Breaking News

Monday round-up

At ten a.m. today the Court will hear oral arguments in Zivotofsky v. Kerry, in which it will consider the constitutionality of a federal statute that directs the Secretary of State, upon request, to record the birthplace of a U.S. citizen born in Jerusalem as “Israel.”  Lyle Denniston previewed the case for this blog, with other coverage coming from Nina Totenberg of NPR, David Savage for the Los Angeles Times, and Yonah Jeremy Bob in the Jerusalem Post.  Commentary on the case comes from Akiva Shapiro in The Wall Street Journal (subscription required), Garrett Epps for The Atlantic, Eugene Kontorovich of The Volokh Conspiracy (parts one and two), Marty Lederman at Just Security, Jack Goldsmith at Lawfare, Michael Ramsey at The Originalism Blog, Gershom Gorenberg in The American Prospect, and Peter Spiro at Opinio Juris.

The second argument tomorrow is the securities law case Omnicare, Inc. v. Laborers District Council Construction Industry Pension Fund.  Richard Booth previewed the case for this blog; commentary comes from Douglas Green and Claire Loebs Davis at the WLF Legal Pulse blog.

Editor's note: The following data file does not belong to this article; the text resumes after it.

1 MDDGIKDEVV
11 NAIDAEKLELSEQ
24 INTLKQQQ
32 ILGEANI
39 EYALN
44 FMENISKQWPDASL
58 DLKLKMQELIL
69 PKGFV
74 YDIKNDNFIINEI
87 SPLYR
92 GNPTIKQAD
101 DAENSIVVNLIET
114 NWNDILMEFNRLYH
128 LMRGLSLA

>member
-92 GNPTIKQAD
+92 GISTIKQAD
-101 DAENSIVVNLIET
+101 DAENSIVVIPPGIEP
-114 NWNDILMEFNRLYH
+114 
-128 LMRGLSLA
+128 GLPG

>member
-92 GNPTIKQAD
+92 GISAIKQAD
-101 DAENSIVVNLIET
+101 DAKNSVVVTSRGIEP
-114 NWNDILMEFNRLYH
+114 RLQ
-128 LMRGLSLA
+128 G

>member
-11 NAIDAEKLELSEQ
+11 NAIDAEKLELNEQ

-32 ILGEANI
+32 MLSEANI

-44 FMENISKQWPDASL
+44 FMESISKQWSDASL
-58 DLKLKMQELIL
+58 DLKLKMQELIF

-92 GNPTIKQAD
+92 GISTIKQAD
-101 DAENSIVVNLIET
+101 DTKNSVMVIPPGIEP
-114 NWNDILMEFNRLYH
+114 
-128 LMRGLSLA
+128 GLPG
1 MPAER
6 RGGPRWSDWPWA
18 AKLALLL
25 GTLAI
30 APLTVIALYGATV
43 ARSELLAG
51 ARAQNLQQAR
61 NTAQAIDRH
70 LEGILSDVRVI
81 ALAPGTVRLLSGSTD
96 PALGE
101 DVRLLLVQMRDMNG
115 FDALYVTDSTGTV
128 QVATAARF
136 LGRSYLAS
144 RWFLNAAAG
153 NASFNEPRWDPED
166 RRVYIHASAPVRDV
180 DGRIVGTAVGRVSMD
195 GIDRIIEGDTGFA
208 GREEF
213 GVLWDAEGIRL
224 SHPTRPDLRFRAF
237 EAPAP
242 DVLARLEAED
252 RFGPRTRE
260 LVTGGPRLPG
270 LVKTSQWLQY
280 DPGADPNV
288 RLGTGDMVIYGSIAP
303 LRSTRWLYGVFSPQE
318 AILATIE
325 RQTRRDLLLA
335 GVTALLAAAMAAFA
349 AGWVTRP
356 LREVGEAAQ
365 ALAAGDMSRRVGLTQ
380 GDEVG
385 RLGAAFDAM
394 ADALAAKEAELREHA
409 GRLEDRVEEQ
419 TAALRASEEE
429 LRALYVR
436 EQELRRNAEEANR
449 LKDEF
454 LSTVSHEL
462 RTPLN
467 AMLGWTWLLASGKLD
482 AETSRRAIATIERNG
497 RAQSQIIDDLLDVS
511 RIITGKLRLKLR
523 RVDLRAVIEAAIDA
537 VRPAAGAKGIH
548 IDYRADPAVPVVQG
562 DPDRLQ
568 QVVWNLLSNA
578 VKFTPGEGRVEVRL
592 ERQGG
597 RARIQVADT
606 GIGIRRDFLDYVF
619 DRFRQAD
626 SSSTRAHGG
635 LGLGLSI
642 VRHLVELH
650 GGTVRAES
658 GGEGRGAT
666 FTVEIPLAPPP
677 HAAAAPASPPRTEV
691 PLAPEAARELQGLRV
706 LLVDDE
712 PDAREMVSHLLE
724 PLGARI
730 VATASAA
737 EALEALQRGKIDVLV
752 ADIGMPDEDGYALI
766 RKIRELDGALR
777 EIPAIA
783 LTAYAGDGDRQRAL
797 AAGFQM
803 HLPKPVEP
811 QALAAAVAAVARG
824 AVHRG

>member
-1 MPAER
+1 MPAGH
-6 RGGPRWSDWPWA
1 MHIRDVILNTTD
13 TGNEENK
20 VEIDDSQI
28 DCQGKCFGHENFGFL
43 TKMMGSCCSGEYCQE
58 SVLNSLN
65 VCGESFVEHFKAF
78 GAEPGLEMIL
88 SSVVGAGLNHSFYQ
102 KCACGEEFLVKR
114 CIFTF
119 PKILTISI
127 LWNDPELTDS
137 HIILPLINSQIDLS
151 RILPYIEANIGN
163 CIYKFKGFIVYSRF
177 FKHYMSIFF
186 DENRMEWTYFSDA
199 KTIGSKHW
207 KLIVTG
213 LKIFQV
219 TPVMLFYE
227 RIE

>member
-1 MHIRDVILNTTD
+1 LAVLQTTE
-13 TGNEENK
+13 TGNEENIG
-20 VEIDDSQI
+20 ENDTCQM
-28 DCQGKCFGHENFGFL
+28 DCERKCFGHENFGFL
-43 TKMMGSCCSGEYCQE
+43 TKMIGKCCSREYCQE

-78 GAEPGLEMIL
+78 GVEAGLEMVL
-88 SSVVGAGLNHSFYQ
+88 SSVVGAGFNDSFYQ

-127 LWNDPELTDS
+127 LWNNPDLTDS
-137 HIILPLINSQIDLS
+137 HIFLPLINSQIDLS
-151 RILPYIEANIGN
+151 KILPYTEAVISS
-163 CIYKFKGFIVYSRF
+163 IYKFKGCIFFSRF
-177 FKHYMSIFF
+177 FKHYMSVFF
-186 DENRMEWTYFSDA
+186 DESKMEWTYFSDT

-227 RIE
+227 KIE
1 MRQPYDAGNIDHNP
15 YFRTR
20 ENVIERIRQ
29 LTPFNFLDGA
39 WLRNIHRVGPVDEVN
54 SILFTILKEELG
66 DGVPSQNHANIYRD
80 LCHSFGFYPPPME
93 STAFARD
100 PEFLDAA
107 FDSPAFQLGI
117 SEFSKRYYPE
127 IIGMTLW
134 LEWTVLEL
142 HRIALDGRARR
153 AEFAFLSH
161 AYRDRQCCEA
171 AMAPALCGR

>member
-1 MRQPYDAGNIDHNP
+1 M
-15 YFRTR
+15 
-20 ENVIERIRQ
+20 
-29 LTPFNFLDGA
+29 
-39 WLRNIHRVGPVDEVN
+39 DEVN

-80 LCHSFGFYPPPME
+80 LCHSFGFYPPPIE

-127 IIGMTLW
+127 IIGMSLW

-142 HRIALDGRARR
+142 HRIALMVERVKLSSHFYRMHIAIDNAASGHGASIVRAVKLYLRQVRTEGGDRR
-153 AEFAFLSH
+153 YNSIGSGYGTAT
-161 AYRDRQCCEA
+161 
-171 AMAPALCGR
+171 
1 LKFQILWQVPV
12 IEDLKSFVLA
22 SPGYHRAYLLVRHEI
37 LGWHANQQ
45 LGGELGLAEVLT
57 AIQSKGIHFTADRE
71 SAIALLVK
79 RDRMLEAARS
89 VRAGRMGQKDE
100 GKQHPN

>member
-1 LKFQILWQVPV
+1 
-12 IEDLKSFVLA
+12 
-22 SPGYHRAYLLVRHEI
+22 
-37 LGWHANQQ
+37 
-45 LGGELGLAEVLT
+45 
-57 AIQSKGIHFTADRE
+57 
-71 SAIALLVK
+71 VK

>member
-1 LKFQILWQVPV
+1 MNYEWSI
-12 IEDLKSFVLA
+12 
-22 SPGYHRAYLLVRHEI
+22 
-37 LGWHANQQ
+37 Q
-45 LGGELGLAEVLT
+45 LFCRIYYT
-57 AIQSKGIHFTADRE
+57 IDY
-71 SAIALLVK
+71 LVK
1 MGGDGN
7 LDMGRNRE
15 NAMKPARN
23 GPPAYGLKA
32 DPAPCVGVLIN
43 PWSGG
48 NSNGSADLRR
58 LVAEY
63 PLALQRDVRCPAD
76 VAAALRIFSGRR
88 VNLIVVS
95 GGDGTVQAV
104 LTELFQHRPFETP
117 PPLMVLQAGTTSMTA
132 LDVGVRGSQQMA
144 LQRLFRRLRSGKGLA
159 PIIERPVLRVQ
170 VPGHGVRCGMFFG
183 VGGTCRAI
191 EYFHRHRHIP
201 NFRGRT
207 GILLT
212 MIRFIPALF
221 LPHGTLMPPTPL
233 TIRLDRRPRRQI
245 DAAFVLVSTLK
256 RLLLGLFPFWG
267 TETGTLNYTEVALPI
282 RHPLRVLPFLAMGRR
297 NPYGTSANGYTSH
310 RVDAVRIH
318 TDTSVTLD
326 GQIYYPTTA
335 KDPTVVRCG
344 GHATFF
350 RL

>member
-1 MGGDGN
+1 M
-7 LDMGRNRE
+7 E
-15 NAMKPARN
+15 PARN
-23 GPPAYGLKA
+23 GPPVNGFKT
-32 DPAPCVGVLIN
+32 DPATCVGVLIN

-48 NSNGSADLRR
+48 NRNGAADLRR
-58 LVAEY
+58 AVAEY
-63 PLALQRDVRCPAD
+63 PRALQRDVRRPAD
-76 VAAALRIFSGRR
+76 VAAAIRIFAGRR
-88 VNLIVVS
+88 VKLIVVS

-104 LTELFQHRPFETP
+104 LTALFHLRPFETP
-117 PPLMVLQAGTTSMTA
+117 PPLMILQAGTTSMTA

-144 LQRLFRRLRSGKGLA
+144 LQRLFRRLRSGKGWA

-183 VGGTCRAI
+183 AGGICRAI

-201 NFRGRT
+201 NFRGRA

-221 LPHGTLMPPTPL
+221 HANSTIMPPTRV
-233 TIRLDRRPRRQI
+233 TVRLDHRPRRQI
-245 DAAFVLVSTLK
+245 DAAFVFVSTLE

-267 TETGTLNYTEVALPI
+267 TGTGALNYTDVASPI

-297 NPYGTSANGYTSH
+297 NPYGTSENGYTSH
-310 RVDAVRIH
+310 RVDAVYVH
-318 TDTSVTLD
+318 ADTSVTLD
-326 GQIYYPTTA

Richard Wolf of USA Today previews Wednesday’s oral argument in Yates v. United States, in which the Court will consider whether a commercial fisherman violated the anti-shredding provision of the Sarbanes-Oxley Act when he destroyed several undersized fish.  And Paul Larkin weighs in on the case at ACSblog.


  • At Slate, John Paul Rollert discusses how Justice Sonia Sotomayor “pushes other Supreme Court Justices past their comfort zones.”
  • At the Ogletree Deakins blog, Andrew Silvia, Danielle Vanderzanden, and Michael Ray discuss the denial of certiorari in a challenge to the Illinois Employee Classification Act.
  • At his Election Law Blog, Rick Hasen reports that the Court has added more time to next week’s argument in the Alabama redistricting cases.
  • At Hamilton and Griffin on Rights, Leslie Griffin discusses the amicus brief that she filed in a case (subsequently dismissed) involving the availability of a First Amendment defense for religious organizations in lawsuits filed by children who were victims of sexual abuse.

 [Disclosure:  Goldstein & Russell, P.C., whose attorneys contribute to this blog in various capacities, is among the counsel to the respondents in Omnicare and to the appellants in one of the Alabama redistricting cases.   However, I am not affiliated with the firm.]

Recommended Citation: Amy Howe, Monday round-up, SCOTUSblog (Nov. 3, 2014, 7:39 AM),